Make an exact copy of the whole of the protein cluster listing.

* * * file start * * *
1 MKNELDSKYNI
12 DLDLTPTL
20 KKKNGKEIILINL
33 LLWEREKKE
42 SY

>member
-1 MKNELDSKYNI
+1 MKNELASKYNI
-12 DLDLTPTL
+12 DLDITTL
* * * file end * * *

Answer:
1 MKNELDSKYNI
12 DLDLTPTL
20 KKKNGKEIILINL
33 LLWEREKKE
42 SY

>member
-1 MKNELDSKYNI
+1 MKNELASKYNI
-12 DLDLTPTL
+12 DLDITTL